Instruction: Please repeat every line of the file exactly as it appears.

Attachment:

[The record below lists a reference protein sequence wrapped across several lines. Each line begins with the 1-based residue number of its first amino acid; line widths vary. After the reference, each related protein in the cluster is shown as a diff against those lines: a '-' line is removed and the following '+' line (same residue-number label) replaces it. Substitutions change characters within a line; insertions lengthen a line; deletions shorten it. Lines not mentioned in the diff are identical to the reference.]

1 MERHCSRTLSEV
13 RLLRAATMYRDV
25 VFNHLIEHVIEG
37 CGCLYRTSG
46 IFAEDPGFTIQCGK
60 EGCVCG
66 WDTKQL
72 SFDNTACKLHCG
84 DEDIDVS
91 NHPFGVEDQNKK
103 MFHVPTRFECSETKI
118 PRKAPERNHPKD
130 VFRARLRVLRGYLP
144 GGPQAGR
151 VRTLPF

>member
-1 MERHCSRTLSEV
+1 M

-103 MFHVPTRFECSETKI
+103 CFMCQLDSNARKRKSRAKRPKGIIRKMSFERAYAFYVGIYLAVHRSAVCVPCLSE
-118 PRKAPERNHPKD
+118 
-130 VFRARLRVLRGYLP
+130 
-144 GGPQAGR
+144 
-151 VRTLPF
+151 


[The record below lists a reference protein sequence wrapped across several lines. Each line begins with the 1-based residue number of its first amino acid; line widths vary. After the reference, each related protein in the cluster is shown as a diff against those lines: a '-' line is removed and the following '+' line (same residue-number label) replaces it. Substitutions change characters within a line; insertions lengthen a line; deletions shorten it. Lines not mentioned in the diff are identical to the reference.]

1 MERHCSRTLSEV
13 RLLRAATMYRDV
25 VFNHLIEHVIEG
37 CGCLYRTSG
46 IFAEDPGFTIQCGK
60 EGCVCG
66 WDTKQL
72 SFDNTACKLHCG
84 DEDIDVS
91 NHPFGVEDQNKK
103 MFHVPTRFECSETKI
118 PRKAPERNHPKD
130 VFRARLRVLRGYLP
144 GGPQAGR
151 VRTLPF

>member
-1 MERHCSRTLSEV
+1 M

-103 MFHVPTRFECSETKI
+103 CFMCQLDSNARKRKSRAKRPKGIIRKMSFERAYAFYVGIYLAVHRSAVCVPCLSE
-118 PRKAPERNHPKD
+118 
-130 VFRARLRVLRGYLP
+130 
-144 GGPQAGR
+144 
-151 VRTLPF
+151 